People v. Warren the defendant argued that Alvarez, the owner of a parcel delivery service, was a police agent when he searched a package that Warren had dropped off. His argument was based on Alvarez having been an officer in the past, and having previously notified officers when he found drugs in packages. But this was immaterial, said the court, because “the evidence supports the trial court’s finding that Alvarez was acting as a responsible employee and on behalf of the mail companies, and not as an agent of the government.”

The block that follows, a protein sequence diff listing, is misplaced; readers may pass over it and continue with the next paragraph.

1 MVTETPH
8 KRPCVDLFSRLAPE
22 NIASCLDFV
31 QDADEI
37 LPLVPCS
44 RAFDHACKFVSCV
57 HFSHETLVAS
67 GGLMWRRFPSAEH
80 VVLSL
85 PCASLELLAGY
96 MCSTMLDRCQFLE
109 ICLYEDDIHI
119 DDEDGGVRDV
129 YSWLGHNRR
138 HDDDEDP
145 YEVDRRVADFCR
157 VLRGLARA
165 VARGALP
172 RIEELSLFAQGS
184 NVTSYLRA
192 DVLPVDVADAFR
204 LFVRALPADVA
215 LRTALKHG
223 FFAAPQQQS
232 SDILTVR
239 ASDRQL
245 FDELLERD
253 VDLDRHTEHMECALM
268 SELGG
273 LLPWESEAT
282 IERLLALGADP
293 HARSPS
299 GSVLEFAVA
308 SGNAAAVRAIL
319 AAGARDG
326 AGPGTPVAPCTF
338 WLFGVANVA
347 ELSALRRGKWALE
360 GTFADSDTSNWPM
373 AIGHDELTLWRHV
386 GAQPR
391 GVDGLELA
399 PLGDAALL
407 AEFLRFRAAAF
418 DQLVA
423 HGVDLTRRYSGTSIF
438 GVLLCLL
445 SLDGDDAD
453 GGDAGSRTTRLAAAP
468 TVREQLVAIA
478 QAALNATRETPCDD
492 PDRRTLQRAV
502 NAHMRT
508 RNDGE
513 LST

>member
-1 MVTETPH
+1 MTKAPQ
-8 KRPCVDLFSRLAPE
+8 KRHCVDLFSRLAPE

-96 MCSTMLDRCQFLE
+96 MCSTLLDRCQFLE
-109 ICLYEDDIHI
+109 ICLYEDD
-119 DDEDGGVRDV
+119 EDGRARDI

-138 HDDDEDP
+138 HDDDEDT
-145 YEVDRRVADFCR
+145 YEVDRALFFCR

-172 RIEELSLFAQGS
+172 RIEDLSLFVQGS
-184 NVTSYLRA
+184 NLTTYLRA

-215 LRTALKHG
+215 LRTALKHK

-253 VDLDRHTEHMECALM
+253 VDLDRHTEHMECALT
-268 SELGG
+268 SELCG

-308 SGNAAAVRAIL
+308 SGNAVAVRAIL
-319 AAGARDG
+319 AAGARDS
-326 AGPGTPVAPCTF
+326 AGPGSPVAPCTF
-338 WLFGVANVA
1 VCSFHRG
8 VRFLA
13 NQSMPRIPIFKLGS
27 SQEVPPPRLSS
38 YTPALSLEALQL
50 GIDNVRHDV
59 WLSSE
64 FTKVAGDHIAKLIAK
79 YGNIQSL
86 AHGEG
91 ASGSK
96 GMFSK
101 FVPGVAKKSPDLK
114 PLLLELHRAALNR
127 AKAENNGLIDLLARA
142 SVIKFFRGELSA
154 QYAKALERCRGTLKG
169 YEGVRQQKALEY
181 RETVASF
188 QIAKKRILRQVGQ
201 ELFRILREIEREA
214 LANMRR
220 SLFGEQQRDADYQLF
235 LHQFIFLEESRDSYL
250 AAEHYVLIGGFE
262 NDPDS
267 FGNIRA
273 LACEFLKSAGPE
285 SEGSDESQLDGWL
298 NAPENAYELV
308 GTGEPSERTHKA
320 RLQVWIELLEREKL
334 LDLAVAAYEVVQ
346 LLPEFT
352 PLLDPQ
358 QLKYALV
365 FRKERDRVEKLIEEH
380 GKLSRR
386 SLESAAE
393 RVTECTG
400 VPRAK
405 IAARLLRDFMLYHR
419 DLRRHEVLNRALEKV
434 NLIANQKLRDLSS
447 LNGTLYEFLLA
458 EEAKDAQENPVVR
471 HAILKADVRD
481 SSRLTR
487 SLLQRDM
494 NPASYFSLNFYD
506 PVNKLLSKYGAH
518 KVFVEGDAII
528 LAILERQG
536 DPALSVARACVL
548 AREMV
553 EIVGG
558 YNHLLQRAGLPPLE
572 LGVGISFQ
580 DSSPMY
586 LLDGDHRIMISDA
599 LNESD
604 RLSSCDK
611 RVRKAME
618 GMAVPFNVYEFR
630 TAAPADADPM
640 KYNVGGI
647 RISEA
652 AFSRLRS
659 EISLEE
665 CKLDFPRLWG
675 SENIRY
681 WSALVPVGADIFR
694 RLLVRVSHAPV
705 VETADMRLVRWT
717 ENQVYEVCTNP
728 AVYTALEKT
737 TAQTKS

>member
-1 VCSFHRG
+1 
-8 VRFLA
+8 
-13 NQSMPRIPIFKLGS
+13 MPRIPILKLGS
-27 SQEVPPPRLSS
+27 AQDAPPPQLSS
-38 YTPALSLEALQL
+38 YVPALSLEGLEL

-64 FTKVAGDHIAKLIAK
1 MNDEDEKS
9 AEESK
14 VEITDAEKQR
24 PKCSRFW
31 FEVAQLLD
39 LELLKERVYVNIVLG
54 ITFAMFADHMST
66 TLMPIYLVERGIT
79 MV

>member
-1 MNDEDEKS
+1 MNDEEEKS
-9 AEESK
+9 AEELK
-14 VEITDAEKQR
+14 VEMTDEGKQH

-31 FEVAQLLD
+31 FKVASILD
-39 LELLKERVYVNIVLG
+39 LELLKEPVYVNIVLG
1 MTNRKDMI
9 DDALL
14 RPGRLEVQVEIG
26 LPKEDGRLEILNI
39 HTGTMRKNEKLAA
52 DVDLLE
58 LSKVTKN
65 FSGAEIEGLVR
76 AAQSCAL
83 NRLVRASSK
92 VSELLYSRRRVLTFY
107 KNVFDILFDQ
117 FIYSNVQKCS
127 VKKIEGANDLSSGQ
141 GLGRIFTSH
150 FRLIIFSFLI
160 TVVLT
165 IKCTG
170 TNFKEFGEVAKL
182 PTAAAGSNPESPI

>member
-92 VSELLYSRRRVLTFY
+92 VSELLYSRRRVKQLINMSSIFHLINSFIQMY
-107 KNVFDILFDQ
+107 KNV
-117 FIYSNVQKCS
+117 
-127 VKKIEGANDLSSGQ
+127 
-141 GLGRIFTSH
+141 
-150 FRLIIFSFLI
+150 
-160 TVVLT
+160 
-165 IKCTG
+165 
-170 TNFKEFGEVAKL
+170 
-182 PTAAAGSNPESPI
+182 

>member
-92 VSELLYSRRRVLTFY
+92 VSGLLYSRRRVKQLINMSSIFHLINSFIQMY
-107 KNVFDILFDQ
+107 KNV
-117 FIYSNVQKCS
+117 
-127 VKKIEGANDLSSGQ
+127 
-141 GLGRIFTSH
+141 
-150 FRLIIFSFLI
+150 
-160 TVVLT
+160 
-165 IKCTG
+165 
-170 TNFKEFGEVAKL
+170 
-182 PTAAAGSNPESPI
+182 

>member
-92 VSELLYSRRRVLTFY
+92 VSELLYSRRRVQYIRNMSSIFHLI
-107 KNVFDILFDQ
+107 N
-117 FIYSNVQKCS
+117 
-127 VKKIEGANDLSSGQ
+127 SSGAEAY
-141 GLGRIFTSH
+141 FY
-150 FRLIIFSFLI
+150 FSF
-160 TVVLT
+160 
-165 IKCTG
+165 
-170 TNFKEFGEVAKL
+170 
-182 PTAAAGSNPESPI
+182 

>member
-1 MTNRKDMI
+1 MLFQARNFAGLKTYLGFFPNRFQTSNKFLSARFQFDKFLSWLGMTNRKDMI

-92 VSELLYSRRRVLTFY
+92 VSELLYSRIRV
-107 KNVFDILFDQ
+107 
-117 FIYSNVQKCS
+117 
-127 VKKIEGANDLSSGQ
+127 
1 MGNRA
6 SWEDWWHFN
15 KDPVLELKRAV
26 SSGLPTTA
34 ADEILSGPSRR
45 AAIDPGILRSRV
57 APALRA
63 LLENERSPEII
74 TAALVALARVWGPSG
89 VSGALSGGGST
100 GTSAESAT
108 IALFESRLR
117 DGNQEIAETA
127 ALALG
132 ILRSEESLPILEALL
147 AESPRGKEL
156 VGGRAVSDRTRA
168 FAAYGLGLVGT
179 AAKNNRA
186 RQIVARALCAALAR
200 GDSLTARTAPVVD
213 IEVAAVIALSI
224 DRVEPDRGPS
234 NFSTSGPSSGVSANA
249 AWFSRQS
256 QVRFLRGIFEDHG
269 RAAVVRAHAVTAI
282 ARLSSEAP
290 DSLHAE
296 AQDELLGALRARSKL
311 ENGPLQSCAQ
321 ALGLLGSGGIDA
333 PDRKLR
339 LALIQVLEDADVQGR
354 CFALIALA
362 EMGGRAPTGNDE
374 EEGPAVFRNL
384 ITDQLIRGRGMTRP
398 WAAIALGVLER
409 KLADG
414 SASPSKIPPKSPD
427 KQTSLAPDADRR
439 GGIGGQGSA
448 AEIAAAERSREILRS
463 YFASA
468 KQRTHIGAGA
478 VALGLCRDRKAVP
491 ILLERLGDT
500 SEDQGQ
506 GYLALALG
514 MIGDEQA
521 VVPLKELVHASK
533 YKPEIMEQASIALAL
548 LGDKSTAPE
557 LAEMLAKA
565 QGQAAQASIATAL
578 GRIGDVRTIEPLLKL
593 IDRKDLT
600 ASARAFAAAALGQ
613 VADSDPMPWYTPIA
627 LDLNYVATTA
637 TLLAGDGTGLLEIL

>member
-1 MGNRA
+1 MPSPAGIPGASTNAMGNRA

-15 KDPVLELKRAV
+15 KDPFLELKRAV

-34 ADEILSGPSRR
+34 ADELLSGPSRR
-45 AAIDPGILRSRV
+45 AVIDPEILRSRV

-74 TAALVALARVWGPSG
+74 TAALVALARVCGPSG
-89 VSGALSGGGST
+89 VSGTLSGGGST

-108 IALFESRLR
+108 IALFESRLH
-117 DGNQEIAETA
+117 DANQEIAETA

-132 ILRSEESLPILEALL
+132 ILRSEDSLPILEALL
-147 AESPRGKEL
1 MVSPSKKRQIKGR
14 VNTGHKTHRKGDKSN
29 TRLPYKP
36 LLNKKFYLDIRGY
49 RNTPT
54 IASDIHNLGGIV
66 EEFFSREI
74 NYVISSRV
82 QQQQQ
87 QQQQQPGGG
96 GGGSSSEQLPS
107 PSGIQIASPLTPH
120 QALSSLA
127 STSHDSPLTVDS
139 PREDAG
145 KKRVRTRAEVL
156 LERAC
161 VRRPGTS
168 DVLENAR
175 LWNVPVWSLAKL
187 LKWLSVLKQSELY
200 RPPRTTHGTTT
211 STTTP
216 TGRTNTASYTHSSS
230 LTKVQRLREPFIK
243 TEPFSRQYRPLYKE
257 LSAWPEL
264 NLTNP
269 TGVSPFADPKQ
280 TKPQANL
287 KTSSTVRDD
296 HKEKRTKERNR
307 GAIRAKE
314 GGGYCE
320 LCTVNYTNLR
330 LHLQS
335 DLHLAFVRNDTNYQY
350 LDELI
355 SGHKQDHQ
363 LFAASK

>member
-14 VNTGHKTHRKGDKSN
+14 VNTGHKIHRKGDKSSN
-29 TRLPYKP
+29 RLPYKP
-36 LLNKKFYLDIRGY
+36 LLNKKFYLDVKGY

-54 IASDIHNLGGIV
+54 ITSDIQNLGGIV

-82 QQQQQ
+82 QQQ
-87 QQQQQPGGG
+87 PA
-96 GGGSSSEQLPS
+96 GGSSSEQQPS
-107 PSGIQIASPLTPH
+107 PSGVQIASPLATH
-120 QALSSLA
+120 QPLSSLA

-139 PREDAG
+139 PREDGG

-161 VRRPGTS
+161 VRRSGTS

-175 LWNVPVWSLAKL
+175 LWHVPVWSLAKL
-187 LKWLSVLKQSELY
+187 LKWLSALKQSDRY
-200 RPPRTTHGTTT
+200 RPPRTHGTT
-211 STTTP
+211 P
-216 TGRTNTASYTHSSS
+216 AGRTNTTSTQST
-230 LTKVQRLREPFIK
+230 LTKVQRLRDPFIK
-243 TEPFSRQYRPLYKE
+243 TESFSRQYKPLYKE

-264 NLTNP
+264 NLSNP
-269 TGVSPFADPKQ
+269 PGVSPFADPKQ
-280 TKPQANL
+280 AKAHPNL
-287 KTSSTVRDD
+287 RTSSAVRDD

United States v. Jacobsen (1984) 466 U.S. 109, 113 [“[The Fourth Amendment] is wholly inapplicable to a search or seizure, even an unreasonable one, effected by a private individual not acting as an agent of the Government or with the participation or knowledge of any governmental official.”]

Skinner v. Railway Labor Exec. Assn. (1989) 489 U.S. 602, 614. ALSO SEE Coolidge v. New Hampshire (1971) 403 U.S. 443, 487 [“The test [is whether the citizen] must be regarded as having acted as an instrument or agent of the state”].